Many emulators are available for popular game consoles, and I’ll show you how to set up and configure emulators for the NES, SNES, Genesis, and N64 so you can play them on your Windows PC.
Note: These emulators are free to download and use, but the ROMs that contain the actual games for them are copyrighted, even though sites like ROMNation.NET make them available for download.
I prefer to use FCEUX for NES, SNES9x for SNES, Fusion for Genesis, and Project64 for N64. Download the latest version of each of these from an emulator site such as The Emulator Zone. Once they are downloaded, you are ready to install and configure them.
Installing FCEUX is as simple as extracting the files from the .zip file that you downloaded. I’d recommend putting them into a folder called “NES” to separate them from your other emulators. Once the files are extracted, run the FCEUX application and set up the video configuration (Config > Video…). I use the following settings:
Next you should set up the input configuration (Config > Input…). You can use the keyboard as your input device, but I highly recommend a gamepad. I use Logitech gamepads, but any gamepad compatible with Windows should work just fine.
To setup two controllers, you’ll need to click thebutton for Port 1 and Port 2, then assign your gamepad’s buttons to the virtual gamepads in FCEUX. You only need to assign the top virtual gamepad in the Gamepad configuration window (Virtual Gamepad 1 for Port 1, and Virtual Gamepad 2 for Port 2). To assign a button, use your mouse to click on the virtual button, then press the button on your gamepad that you want to associate with the virtual button. Do this for all buttons in the virtual gamepad.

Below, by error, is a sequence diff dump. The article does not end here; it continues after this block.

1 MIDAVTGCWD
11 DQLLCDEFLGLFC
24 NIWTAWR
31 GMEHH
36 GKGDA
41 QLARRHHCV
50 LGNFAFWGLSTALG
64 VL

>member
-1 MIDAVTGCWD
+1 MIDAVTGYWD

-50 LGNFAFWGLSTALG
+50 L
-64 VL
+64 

Finally, you’ll want to set up the directories configuration (Config > Directories…). This tells the program where to look for ROMs and where to put save states, screenshots, etc. At a minimum, set up your Roms directory by clicking the button and browsing to the folder where you keep your NES ROMs.
I leave all other settings at their default values; however, feel free to experiment with the other settings available. The program has a decent Help file to get you started with your first ROM as well as short explanations of the other functions in the program.
In Part 2 I’ll go over SNES9x. Stay tuned…